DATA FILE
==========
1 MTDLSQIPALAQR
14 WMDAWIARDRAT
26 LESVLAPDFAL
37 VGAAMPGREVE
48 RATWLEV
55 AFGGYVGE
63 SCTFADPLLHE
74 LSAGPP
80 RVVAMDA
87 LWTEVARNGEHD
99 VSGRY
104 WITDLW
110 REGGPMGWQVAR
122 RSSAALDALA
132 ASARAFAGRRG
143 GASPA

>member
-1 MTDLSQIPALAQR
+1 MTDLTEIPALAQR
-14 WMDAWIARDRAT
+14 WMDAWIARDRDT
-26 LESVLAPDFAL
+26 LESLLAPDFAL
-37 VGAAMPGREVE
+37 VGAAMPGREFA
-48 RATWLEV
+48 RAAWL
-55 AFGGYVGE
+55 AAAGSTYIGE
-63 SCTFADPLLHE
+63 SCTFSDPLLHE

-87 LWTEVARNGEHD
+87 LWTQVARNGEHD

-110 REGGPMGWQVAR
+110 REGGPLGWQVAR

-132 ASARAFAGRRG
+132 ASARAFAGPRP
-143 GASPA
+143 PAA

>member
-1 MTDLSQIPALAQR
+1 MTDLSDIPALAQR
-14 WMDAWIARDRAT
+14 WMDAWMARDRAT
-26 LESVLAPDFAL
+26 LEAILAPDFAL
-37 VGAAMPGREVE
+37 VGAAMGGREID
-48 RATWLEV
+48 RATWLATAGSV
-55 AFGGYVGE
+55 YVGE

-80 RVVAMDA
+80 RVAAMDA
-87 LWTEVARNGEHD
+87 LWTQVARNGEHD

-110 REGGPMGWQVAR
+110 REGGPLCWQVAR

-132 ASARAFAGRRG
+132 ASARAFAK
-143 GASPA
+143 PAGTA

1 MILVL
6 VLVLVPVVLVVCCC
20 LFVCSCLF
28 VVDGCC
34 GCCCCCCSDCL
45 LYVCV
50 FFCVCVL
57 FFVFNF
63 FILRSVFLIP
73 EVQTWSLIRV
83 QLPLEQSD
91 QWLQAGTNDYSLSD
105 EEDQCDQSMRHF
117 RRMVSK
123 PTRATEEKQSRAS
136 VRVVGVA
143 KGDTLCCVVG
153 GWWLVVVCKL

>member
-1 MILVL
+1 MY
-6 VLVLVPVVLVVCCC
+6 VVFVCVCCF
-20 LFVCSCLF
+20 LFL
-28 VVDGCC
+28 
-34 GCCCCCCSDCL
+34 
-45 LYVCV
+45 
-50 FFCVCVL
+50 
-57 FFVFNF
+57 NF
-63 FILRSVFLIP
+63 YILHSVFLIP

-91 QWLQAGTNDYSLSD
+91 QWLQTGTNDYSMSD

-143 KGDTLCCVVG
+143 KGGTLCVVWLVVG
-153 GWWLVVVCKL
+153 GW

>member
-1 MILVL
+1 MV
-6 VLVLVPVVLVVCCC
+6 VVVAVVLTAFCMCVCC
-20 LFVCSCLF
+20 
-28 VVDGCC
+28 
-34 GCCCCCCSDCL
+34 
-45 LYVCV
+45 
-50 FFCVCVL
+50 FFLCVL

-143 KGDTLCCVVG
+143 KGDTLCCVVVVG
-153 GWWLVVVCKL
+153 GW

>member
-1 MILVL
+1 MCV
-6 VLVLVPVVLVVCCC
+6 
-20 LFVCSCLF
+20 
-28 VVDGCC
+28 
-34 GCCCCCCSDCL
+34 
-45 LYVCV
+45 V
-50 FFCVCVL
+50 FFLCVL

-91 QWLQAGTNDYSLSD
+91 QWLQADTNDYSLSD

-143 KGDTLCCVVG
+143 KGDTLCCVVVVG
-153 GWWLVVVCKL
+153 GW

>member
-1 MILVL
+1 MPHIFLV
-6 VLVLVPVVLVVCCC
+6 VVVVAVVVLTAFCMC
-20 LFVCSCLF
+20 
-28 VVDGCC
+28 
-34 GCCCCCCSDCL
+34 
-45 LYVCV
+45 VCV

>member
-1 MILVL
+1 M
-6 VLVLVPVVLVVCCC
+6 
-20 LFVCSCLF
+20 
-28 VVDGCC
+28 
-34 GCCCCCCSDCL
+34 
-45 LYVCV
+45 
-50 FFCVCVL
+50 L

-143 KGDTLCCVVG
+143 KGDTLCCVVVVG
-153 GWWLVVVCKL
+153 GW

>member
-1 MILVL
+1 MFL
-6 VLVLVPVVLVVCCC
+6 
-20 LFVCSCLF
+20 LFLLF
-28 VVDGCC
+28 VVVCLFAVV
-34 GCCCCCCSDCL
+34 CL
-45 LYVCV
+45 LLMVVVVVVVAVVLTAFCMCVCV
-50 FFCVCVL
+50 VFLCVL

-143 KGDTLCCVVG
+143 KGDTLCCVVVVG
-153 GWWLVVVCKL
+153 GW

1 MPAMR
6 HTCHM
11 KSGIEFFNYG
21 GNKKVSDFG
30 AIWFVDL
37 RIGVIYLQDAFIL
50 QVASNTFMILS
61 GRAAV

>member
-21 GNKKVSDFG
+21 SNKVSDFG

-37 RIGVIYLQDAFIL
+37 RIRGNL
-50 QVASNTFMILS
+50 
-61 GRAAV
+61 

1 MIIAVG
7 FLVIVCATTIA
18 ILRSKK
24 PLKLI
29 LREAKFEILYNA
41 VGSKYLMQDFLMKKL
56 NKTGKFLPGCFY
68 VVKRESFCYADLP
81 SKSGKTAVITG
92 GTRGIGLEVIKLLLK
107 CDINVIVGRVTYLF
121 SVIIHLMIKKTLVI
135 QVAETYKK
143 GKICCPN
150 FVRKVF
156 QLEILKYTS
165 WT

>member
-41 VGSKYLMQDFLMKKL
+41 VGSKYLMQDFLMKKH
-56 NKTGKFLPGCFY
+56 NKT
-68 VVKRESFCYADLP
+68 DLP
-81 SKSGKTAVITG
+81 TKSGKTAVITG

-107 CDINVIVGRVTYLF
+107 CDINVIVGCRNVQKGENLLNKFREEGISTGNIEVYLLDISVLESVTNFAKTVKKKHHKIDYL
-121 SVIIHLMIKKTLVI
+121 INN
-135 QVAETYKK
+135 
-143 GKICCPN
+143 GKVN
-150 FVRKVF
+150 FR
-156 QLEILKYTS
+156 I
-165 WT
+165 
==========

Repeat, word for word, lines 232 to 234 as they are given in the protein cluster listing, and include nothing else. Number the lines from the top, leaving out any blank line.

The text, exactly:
-41 VGSKYLMQDFLMKKL
+41 VGSKYLMQDFLMKKH
-56 NKTGKFLPGCFY